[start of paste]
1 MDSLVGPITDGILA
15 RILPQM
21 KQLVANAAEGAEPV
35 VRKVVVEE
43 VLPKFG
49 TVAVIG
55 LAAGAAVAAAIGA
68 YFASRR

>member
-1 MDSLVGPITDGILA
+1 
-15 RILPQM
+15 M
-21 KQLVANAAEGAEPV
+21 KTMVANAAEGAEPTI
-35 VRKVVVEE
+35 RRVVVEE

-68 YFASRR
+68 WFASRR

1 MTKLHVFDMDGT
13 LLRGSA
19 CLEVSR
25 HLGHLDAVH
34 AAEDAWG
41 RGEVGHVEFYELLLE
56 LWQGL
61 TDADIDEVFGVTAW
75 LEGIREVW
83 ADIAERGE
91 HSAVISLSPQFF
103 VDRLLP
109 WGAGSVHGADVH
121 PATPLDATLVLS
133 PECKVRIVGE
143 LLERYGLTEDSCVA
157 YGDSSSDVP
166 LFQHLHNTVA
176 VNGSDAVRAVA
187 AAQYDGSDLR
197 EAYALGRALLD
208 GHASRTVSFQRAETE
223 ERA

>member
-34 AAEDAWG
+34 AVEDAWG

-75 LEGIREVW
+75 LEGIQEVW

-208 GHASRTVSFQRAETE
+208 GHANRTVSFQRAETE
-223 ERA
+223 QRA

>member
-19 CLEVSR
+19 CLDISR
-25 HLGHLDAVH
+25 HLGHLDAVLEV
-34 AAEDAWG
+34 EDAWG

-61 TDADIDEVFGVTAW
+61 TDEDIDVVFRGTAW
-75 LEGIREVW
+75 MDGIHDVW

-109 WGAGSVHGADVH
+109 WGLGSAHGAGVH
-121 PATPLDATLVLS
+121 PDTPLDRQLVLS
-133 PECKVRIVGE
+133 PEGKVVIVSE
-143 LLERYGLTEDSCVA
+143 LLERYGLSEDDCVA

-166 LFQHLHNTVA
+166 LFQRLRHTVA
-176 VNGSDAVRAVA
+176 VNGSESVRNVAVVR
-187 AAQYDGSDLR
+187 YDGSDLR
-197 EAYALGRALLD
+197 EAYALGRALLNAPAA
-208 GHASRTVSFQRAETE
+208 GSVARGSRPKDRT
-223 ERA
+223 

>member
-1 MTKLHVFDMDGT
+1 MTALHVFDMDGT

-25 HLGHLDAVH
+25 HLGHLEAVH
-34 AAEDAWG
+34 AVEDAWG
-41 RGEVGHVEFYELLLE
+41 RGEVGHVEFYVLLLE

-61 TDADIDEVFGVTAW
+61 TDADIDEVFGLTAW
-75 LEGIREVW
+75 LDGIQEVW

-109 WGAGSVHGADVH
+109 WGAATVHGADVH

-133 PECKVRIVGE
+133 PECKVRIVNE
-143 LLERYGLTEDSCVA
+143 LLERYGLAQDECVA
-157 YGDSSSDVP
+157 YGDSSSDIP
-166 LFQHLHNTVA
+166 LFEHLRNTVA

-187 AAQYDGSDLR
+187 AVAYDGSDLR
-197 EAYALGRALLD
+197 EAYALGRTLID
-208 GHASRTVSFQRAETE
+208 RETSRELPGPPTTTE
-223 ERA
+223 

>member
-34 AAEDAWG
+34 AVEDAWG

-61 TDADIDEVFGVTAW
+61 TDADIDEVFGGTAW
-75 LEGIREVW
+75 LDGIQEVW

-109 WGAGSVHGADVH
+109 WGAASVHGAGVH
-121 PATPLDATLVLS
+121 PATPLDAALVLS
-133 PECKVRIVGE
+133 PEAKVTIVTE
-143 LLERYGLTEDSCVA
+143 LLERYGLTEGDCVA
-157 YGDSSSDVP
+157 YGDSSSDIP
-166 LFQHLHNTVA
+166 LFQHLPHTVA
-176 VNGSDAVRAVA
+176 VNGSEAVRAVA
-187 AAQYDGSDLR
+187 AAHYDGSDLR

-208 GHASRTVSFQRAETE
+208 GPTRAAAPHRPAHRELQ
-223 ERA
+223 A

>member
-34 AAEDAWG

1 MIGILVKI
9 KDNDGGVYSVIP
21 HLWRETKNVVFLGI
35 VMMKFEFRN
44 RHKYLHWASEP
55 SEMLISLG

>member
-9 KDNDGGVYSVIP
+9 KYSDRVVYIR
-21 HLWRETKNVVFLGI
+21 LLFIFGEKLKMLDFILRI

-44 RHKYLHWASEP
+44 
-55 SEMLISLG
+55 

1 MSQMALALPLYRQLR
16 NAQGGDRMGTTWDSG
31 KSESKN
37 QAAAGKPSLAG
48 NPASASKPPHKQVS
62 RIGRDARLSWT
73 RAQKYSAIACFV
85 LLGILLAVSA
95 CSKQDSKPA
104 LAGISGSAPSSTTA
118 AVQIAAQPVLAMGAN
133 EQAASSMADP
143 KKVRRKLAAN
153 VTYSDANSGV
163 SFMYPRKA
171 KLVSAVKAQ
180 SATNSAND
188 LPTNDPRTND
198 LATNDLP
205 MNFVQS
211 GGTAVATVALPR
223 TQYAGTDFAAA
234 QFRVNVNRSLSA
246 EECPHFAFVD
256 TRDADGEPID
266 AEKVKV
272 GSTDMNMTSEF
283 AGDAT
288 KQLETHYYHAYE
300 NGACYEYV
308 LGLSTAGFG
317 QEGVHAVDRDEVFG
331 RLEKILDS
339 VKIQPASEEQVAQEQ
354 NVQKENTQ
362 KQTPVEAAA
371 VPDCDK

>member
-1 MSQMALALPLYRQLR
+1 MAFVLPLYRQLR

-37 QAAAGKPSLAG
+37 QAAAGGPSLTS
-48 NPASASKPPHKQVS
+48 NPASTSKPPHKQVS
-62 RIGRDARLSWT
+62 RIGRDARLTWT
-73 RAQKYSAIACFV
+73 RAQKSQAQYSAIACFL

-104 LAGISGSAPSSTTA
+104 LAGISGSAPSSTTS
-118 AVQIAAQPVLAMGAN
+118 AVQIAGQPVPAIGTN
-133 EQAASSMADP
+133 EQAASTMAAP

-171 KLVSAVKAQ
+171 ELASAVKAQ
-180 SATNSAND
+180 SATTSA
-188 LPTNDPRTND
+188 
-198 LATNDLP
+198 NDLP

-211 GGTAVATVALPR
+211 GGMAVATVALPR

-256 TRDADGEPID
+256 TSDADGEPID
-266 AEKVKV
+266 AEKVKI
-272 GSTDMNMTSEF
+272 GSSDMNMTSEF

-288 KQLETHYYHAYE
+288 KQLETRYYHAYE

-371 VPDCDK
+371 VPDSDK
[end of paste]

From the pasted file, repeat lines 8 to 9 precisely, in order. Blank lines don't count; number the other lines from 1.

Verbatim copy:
68 YFASRR

>member